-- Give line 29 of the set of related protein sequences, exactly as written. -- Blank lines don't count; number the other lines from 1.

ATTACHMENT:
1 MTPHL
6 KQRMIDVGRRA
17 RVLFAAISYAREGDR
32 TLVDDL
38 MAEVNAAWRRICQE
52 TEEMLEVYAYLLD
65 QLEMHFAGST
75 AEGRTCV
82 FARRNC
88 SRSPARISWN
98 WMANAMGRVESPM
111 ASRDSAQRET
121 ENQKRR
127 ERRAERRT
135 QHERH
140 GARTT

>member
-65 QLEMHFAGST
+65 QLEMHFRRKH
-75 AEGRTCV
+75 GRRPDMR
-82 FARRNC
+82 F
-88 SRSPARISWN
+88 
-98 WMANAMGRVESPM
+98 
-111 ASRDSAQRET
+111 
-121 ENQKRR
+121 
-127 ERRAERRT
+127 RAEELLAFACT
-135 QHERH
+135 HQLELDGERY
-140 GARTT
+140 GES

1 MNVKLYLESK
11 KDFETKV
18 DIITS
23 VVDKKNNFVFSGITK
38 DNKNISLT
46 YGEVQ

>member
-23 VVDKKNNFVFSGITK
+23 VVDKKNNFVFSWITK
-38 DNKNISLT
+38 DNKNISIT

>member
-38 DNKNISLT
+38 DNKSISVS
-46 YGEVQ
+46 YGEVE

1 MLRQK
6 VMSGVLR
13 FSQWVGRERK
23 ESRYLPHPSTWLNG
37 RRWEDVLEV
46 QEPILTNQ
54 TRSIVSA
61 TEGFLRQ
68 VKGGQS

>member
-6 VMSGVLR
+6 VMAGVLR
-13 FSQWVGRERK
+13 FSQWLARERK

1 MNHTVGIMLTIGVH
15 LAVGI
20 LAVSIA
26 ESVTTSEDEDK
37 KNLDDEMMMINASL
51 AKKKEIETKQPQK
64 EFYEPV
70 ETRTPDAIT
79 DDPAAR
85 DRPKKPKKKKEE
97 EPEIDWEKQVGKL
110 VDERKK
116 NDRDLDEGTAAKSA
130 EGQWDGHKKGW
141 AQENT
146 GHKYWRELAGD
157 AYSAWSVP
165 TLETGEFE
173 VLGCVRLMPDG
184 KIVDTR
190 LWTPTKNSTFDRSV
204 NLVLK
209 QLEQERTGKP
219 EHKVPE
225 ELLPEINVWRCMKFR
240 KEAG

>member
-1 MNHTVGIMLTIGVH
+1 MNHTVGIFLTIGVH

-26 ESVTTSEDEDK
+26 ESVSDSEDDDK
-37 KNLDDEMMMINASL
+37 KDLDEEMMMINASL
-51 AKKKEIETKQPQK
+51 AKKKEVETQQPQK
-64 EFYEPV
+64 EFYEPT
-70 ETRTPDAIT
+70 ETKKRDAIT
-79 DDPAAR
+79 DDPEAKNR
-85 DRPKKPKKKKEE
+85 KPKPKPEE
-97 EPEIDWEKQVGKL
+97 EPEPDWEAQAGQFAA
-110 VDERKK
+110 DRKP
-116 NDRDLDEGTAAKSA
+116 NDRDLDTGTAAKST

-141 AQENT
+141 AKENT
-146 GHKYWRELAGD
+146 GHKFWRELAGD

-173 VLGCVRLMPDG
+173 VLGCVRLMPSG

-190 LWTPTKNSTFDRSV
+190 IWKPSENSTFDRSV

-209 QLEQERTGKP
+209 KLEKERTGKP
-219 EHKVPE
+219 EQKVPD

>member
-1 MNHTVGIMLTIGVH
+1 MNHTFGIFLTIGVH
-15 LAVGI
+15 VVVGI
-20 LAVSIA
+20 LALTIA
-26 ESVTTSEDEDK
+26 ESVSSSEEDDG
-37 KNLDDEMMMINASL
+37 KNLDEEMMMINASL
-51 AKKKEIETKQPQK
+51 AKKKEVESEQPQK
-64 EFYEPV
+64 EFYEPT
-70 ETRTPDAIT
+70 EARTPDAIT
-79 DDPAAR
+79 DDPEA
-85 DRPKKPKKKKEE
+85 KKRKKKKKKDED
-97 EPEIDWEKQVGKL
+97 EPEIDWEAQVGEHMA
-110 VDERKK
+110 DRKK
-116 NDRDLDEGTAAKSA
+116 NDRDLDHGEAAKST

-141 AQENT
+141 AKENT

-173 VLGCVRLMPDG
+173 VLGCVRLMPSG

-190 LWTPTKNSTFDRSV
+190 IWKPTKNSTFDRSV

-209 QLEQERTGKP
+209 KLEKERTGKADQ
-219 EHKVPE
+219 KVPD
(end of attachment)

+111 